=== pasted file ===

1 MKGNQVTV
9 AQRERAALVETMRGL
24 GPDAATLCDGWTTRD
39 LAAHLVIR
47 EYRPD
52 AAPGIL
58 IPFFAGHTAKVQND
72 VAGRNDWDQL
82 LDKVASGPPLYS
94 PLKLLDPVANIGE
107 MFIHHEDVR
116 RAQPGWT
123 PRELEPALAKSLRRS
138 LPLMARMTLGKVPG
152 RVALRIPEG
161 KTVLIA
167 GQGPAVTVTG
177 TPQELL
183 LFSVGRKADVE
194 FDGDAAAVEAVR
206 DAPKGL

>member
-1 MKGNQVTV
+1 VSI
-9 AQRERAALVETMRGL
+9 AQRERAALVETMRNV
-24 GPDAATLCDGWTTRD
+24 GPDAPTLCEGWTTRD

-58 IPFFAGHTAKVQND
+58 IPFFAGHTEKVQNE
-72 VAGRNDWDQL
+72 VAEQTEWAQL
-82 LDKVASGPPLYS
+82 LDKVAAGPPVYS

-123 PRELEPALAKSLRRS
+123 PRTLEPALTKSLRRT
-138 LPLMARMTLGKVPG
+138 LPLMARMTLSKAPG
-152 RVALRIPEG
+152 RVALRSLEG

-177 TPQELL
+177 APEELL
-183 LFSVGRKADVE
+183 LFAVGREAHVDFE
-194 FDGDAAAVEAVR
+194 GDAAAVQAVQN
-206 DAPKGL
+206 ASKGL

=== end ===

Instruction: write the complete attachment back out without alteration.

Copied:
1 MKGNQVTV
9 AQRERAALVETMRGL
24 GPDAATLCDGWTTRD
39 LAAHLVIR
47 EYRPD
52 AAPGIL
58 IPFFAGHTAKVQND
72 VAGRNDWDQL
82 LDKVASGPPLYS
94 PLKLLDPVANIGE
107 MFIHHEDVR
116 RAQPGWT
123 PRELEPALAKSLRRS
138 LPLMARMTLGKVPG
152 RVALRIPEG
161 KTVLIA
167 GQGPAVTVTG
177 TPQELL
183 LFSVGRKADVE
194 FDGDAAAVEAVR
206 DAPKGL

>member
-1 MKGNQVTV
+1 VSI
-9 AQRERAALVETMRGL
+9 AQRERAALVETMRNV
-24 GPDAATLCDGWTTRD
+24 GPDAPTLCEGWTTRD

-58 IPFFAGHTAKVQND
+58 IPFFAGHTEKVQNE
-72 VAGRNDWDQL
+72 VAEQTEWAQL
-82 LDKVASGPPLYS
+82 LDKVAAGPPVYS

-123 PRELEPALAKSLRRS
+123 PRTLEPALTKSLRRT
-138 LPLMARMTLGKVPG
+138 LPLMARMTLSKAPG
-152 RVALRIPEG
+152 RVALRSLEG

-177 TPQELL
+177 APEELL
-183 LFSVGRKADVE
+183 LFAVGREAHVDFE
-194 FDGDAAAVEAVR
+194 GDAAAVQAVQN
-206 DAPKGL
+206 ASKGL